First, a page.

Coming off the Real Time, for a While
Anna Friedrich follows Sven Axel Nilsson into the morning fog. Sven Axel works as a farmer somewhere in Sweden, the sea nearby. But he is much more than that. Friedrich teases it out of him by asking him about his dreams and fears, by wanting to know which of the four elements is his favourite. She hands him the camera because he wants to film stones, so a short but no less spectacular contribution about a mystical rock formation becomes part of this unconventional portrait. But Sven Axel also likes acting and so, without further ado, he becomes this, too: an actor.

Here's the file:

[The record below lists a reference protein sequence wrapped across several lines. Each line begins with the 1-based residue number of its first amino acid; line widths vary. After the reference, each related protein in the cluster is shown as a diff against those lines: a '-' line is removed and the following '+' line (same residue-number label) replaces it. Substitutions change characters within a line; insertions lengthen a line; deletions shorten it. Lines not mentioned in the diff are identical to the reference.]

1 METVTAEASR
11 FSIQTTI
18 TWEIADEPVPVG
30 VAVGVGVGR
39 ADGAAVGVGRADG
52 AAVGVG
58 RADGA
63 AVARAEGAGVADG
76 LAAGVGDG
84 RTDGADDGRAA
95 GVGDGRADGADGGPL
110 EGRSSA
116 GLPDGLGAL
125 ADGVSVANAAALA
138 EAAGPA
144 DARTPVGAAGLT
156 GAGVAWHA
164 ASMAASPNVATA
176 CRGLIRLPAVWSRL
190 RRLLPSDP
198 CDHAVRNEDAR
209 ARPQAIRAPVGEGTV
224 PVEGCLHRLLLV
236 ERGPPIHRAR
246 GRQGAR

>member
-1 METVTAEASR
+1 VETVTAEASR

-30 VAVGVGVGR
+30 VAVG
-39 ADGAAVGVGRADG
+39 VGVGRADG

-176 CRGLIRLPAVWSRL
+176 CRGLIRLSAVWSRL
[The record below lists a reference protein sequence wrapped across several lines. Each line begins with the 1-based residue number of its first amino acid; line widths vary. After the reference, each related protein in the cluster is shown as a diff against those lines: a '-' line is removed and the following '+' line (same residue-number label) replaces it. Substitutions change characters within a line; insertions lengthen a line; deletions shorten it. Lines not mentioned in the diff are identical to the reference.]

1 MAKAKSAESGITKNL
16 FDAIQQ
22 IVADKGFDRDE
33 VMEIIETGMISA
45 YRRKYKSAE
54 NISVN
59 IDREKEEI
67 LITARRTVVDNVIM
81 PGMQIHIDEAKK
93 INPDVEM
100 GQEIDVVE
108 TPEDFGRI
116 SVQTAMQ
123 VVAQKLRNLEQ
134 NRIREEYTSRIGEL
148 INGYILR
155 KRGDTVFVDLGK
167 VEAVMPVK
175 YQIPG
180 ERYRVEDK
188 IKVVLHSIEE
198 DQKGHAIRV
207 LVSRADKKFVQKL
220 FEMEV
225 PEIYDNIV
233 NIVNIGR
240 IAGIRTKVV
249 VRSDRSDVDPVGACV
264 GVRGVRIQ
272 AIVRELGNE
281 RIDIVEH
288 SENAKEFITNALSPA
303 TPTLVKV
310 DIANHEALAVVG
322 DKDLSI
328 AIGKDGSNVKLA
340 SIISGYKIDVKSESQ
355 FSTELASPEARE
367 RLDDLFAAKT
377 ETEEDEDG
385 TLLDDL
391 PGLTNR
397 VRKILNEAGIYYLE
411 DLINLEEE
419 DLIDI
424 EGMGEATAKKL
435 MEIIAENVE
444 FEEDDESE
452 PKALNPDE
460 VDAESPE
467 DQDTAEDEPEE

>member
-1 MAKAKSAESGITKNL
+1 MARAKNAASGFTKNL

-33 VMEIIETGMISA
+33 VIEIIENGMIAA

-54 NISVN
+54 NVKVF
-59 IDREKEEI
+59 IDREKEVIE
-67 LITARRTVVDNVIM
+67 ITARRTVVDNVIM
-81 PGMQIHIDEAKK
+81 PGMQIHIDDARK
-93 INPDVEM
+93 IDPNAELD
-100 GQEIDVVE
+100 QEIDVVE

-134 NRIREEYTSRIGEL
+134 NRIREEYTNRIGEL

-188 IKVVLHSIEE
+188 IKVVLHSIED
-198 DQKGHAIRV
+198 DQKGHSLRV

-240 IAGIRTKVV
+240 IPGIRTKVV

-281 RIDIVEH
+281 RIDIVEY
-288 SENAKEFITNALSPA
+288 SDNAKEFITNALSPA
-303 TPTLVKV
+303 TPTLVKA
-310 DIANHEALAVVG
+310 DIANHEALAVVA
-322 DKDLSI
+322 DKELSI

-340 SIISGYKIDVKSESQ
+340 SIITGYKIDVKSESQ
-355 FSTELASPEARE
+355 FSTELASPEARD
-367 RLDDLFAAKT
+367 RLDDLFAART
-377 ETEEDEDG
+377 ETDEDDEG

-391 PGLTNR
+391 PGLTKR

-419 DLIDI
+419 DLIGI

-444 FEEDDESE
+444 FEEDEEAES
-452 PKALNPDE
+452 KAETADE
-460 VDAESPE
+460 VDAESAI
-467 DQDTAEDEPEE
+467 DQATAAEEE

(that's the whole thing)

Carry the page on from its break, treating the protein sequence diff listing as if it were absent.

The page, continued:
Far away from almost any disturbance, the two begin a kind of game in which both Sven Axel’s mother and an area used by the Swedish army for exercises play roles. “For me the world is a quite big globe. ’Cause I haven’t travelled so much in my life,” he says. And adds: “Now, the wide, wide world seems very small. But it’s not true. If you sail, or you’re walking or you ride, it’s quite a big world, it is.” In any case, Sven Axel’s world is an extremely rich one. Anna Friedrich makes it negotiable. (catalogue DKO Leipzig, Carolin Weidner)